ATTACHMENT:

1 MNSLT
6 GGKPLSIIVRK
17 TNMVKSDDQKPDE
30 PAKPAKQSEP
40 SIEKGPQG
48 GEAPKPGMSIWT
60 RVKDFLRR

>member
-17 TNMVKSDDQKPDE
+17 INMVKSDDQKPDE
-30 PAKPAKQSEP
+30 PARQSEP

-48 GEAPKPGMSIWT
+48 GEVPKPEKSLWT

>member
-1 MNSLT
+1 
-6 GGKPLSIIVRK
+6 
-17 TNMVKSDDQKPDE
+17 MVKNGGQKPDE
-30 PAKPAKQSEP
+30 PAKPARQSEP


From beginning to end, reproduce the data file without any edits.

1 MNSLT
6 GGKPLSIIVRK
17 TNMVKSDDQKPDE
30 PAKPAKQSEP
40 SIEKGPQG
48 GEAPKPGMSIWT
60 RVKDFLRR

>member
-17 TNMVKSDDQKPDE
+17 INMVKSDDQKPDE
-30 PAKPAKQSEP
+30 PARQSEP

-48 GEAPKPGMSIWT
+48 GEVPKPEKSLWT

>member
-1 MNSLT
+1 
-6 GGKPLSIIVRK
+6 
-17 TNMVKSDDQKPDE
+17 MVKNGGQKPDE
-30 PAKPAKQSEP
+30 PAKPARQSEP